Under the new tax reform law passed the end of last year, the rules for deducting business meals changed slightly. Business meals are tax still deductible at the current 50% limit, but the deductibility of business meals also expanded to meals provided by employers through an in-house location like a cafeteria.
Tax deductible business meals are ordinary and necessary meals you buy while traveling on work trips outside your normal commute or meals you pay for while meeting clients or business associates. The trip has to have a clear business purpose and the cost of the meal has to be reasonable (not extravagant).
Heads up: Although you don't need receipts for meals under $75, it's important to keep good records and that you substantiate business purpose, date, amount and who was in attendance for each meal while traveling.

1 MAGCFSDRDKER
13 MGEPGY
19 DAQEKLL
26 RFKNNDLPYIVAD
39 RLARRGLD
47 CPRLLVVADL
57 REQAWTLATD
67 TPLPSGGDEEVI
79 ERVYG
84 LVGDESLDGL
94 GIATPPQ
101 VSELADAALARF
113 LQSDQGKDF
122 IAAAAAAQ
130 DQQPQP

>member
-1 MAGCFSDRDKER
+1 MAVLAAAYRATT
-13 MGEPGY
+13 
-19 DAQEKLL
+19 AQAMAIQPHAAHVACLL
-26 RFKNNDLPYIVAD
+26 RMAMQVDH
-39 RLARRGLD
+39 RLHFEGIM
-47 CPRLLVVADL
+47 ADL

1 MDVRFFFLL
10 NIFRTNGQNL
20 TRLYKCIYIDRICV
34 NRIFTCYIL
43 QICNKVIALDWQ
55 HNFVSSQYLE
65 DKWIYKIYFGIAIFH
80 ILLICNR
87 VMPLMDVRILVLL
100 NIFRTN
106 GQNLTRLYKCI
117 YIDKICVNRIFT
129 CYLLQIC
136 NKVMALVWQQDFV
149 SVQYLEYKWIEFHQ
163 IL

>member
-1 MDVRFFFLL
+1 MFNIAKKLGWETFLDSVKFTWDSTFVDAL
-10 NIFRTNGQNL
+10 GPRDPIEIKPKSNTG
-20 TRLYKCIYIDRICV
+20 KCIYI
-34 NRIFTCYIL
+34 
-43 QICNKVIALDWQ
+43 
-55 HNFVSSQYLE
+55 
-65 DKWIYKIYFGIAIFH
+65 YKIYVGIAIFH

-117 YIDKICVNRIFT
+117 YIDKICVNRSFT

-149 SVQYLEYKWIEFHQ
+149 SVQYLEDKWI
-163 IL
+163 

Examples of tax deductible meals include:
Meals while traveling for training, conventions, trade shows, or conferences
Meals while traveling to meet prospects, clients, or business associates
Meals while traveling to check up on a out-of-town property or location
Right now, the rules for meals with clients and business partners requires the taxpayer to be present and the meeting be ordinary and necessary, but the law gets rid of “business meals with clients and business partners have to be directly related to” or “associated with” your business. We expect the IRS to come out with guidelines before filing time. Check back to get the latest updates on how tax reform impacts the deduction of business meals.
Examples of meals that might be deductible:
Meals with potential clients, current clients, or business partners where you discuss business
Meals for a client or business partner’s spouse (and your own, if other spouses are present)
Looking for information on entertainment expenses? Read more about changes to those deductions in 2018 here.